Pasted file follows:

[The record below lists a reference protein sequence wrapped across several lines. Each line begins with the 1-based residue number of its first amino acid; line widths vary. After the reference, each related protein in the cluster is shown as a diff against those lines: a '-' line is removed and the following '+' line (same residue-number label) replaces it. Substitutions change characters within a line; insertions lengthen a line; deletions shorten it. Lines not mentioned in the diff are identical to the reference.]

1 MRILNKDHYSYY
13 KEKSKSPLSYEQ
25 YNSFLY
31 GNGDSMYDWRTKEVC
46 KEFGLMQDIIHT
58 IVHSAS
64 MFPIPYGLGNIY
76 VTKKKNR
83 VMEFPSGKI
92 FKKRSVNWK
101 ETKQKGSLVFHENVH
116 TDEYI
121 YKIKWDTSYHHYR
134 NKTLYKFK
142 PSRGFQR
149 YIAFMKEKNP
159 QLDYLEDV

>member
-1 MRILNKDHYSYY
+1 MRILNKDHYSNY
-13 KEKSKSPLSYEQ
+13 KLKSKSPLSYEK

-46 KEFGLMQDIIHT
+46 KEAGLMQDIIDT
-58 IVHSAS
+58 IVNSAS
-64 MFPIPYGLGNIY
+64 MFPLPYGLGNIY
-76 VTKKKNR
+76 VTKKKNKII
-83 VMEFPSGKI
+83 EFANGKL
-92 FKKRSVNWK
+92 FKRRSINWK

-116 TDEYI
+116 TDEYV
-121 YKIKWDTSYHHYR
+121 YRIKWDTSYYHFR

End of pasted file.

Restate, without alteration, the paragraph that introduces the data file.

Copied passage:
[The record below lists a reference protein sequence wrapped across several lines. Each line begins with the 1-based residue number of its first amino acid; line widths vary. After the reference, each related protein in the cluster is shown as a diff against those lines: a '-' line is removed and the following '+' line (same residue-number label) replaces it. Substitutions change characters within a line; insertions lengthen a line; deletions shorten it. Lines not mentioned in the diff are identical to the reference.]